The photograph from David Hildebrand of the GIS class of 1986 set me off on a research path. According to my records, the graduates were, as follows:
Student Name First Job on Graduation (Company, Location)
I have removed their names and first jobs for reasons of privacy.
Faculty who were teaching in the GIS program.
This was not the first time we prepared graduates for the GIS industry. Indeed, as part of the Scientific Computer Programming program, since 1980, we had been using GIS software as the application environment.
Just imagine, we graduated twelve+ students per year, for thirty-two years. That amounts to 384 employees for that industry. It begs David Hildebrand’s question: where are they now? Some likely remained in the industry, others likely changed careers several times. Many may no longer need to work, or are no longer with us.
In the world of social media (Facebook and LinkedIn) it should be possible to create a network of these graduates. Indeed GIS is only one technology, one program within the Geomatics cluster. In the 1980s COGS boasted three departments: Survey Engineering, Cartography and Planning, and Computer Programming.
Could a Freedom of Information (FOI) request be made to the NSCC to populate a database of these alumni? Or if the NSCC maintained the database, individuals could self identify with the College, and perhaps add their own biography and story.
In recent years, we have seen the creation of the business, GoGeomatics, by COGS graduate Jonathan Murphy. GoGeomatics hosts socials at many of the urban centres across the country. This allows interaction between Geomatics professionals within different regions. Recently, GoGeomatics has announced a new national conference, GeoIgnite in Ottawa on June 18-19th 2019.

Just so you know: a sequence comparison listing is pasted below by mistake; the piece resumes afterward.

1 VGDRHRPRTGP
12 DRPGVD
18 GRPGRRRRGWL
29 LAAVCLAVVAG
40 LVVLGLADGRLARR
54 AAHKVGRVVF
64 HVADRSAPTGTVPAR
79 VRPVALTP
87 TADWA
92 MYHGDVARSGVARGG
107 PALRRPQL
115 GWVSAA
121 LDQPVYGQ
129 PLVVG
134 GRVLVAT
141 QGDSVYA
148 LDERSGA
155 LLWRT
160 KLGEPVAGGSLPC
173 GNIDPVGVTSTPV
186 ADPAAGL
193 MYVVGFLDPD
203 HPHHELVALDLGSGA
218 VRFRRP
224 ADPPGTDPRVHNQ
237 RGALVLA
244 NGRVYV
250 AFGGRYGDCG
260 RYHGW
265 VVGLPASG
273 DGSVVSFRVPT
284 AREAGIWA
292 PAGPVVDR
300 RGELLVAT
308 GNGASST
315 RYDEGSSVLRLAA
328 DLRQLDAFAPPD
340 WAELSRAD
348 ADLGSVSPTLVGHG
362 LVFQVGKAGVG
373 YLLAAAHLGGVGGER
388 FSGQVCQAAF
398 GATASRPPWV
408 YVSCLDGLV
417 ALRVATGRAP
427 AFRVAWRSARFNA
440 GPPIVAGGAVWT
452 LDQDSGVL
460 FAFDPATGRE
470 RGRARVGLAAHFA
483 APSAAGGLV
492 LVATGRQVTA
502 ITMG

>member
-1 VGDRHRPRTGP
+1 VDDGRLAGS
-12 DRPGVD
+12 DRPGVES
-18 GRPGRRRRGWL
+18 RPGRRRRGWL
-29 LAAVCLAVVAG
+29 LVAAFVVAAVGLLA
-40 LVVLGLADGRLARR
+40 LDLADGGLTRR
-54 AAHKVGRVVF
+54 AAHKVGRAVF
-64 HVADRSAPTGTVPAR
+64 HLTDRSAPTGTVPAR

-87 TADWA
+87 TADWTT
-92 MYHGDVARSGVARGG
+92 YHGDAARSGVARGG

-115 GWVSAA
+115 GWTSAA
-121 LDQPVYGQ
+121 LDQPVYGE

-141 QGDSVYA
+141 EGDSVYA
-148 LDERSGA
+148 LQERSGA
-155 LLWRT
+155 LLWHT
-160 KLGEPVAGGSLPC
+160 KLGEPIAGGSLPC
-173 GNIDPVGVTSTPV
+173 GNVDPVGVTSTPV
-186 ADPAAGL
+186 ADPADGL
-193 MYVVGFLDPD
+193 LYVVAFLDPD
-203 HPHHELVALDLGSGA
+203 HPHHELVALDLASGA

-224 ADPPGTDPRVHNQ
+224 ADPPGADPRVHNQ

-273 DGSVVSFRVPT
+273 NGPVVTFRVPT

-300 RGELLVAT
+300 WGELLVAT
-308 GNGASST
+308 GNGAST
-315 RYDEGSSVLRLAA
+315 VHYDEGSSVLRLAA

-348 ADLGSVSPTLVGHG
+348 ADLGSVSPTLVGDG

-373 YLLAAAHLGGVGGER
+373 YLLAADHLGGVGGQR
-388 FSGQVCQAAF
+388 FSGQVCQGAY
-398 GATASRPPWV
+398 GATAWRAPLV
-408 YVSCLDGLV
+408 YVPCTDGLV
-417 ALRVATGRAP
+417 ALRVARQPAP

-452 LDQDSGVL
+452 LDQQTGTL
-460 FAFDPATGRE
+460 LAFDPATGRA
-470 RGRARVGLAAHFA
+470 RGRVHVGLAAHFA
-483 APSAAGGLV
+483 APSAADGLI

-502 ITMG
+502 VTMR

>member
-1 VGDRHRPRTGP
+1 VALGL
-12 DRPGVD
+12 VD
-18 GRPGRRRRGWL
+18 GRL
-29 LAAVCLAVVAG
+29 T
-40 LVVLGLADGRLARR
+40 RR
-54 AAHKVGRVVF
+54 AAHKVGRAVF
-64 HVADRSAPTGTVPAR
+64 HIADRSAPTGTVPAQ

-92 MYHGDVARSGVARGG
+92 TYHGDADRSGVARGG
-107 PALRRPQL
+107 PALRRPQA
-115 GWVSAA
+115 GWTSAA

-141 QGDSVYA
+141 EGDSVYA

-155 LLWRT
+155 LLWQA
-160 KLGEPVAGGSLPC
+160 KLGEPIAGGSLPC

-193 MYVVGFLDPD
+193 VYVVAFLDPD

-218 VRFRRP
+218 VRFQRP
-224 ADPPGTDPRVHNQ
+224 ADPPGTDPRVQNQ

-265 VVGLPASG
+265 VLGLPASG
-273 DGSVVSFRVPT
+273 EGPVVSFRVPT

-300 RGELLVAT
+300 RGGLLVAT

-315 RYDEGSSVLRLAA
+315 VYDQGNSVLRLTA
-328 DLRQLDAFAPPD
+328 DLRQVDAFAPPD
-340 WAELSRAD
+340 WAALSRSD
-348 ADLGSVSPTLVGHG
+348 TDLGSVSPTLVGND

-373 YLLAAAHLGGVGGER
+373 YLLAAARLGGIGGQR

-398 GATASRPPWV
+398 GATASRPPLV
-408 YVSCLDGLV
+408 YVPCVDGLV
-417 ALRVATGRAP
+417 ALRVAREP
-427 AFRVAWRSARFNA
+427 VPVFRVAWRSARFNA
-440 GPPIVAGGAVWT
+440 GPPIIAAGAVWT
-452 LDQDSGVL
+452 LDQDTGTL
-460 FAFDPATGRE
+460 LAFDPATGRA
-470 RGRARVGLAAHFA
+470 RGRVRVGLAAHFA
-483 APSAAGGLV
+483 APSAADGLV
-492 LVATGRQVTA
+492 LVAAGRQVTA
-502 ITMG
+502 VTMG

These socials and the national conference are but one mechanism for sharing ideas, experiences and business opportunities. If NSCC supported a COGS alumni database, we can envisage the engagement of this resource, shared stories and examples of the application of Geomatics technology to many of the concerns of both rural and urban Canadians. Indeed the reach is global. Many of our graduates moved to the United States and elsewhere; others found jobs working on global environmental issues.
This week, I have been reading David Manners book Convenient Season. It is set in the pre-Second World War era. It describes life in the Annapolis Valley from the viewpoint of a young American man, who rediscovers his country roots. There are detailed descriptions of the weather, small town living in Bridgetown, Centrelea, Round Hill.
This takes me back. When Heather and I arrived here in Summer 1980 with two young boys, we rented the old Ernest Buckler house from Bill O’Neill up in West Dalhousie. That Winter, I commuted down the mountain to teach at the NSLSI in Lawrencetown. What has changed from David Manners description of Valley life? Well, there has been a change in the climate. But the trees, the birds are very much the same. There are still many families trying to live close to the land and sea. Convenient Season? Why that title? Think about what has, and has not, changed. Every year, a new group of students arrive at COGS. They find themselves immersed in a rural lifestyle, combined with modern learning technology. Life. School. House. (www.lifeschoolhouse.com)
Thanks to Edward for his advice on Internet privacy, and also the graphics
David J. Manners. 1941. Convenient Season. EP Dutton, New York.